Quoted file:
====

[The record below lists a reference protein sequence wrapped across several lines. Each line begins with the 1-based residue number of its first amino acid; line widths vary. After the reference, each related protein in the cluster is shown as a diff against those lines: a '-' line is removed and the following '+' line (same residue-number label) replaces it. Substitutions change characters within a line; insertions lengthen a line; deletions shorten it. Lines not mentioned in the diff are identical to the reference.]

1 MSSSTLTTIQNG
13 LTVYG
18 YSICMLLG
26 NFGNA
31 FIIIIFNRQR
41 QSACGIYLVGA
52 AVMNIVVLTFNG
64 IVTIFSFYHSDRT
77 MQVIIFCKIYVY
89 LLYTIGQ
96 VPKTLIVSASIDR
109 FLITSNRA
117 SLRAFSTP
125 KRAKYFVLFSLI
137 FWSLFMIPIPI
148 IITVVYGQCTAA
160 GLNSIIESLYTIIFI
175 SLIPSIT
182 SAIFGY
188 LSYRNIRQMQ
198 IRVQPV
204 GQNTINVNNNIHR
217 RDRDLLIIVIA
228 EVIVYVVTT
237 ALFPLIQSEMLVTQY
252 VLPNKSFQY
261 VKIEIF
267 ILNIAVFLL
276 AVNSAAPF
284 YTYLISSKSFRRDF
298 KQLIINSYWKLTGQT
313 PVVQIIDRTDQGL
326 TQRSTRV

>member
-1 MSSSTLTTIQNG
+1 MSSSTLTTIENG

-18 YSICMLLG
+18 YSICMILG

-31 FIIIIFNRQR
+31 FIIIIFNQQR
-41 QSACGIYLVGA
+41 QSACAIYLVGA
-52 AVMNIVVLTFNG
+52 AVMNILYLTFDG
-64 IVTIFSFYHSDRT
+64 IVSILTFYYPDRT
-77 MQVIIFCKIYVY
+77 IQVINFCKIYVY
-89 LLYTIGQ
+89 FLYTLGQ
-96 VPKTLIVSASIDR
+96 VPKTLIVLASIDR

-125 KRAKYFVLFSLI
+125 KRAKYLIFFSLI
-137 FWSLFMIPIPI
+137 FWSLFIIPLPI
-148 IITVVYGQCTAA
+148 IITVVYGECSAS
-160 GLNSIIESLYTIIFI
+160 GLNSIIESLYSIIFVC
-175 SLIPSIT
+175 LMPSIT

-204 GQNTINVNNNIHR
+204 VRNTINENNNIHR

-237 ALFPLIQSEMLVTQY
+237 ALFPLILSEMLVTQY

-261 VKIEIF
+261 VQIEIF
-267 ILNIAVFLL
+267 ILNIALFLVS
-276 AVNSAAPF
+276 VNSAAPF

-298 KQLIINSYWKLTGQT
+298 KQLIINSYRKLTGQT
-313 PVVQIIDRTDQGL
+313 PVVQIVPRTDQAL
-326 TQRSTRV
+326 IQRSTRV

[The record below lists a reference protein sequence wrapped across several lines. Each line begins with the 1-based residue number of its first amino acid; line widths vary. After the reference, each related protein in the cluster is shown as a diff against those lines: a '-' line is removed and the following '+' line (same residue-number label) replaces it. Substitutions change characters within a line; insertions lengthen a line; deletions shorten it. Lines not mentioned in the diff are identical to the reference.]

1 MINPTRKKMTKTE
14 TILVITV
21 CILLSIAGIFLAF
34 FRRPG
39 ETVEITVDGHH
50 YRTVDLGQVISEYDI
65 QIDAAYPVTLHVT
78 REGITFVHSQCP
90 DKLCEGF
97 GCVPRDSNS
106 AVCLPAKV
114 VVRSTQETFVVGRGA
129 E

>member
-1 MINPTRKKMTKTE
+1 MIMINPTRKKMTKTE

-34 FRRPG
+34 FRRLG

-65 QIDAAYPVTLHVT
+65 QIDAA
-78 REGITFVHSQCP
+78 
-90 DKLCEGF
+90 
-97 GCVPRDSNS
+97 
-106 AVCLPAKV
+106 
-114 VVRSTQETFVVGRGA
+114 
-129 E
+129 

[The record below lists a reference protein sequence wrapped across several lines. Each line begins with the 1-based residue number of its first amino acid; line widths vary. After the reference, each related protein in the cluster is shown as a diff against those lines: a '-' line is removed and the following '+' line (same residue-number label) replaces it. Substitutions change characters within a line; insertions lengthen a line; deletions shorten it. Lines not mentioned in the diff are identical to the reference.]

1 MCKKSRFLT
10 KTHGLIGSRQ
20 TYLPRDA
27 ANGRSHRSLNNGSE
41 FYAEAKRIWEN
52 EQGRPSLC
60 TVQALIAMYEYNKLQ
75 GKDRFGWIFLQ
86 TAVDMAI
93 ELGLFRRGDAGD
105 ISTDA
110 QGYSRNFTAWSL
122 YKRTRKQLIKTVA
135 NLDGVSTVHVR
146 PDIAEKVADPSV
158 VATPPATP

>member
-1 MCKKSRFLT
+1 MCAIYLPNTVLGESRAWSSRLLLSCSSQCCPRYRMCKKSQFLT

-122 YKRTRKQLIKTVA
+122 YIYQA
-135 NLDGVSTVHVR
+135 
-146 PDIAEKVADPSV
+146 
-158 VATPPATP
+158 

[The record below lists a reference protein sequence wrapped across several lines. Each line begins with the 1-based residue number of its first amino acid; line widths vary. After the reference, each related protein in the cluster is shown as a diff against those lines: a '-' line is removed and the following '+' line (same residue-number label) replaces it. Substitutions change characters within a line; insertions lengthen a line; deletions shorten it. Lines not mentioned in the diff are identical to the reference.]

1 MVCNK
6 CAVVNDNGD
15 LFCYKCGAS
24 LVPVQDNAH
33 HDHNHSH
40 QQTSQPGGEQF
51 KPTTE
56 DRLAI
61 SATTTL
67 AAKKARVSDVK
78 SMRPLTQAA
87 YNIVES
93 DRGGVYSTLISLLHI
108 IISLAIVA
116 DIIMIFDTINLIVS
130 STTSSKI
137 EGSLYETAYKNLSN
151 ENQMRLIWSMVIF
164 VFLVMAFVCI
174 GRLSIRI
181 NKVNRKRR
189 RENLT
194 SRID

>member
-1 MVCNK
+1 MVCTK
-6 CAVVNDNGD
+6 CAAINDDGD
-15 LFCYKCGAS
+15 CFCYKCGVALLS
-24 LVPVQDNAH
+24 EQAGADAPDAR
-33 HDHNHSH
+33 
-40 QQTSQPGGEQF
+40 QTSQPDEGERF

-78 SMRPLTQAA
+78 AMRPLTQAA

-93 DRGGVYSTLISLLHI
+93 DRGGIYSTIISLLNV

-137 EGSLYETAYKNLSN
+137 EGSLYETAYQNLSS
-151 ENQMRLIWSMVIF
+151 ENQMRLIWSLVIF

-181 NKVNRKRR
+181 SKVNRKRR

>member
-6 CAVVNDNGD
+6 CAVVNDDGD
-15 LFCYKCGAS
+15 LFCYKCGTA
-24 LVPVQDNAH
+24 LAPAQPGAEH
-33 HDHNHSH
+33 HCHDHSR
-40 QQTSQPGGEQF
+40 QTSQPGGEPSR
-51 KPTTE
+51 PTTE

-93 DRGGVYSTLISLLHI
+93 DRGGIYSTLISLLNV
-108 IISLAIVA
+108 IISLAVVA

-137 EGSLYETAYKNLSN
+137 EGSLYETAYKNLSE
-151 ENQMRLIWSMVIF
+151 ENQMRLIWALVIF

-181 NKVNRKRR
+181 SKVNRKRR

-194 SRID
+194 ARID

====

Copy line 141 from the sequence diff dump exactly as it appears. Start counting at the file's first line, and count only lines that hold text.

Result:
[The record below lists a reference protein sequence wrapped across several lines. Each line begins with the 1-based residue number of its first amino acid; line widths vary. After the reference, each related protein in the cluster is shown as a diff against those lines: a '-' line is removed and the following '+' line (same residue-number label) replaces it. Substitutions change characters within a line; insertions lengthen a line; deletions shorten it. Lines not mentioned in the diff are identical to the reference.]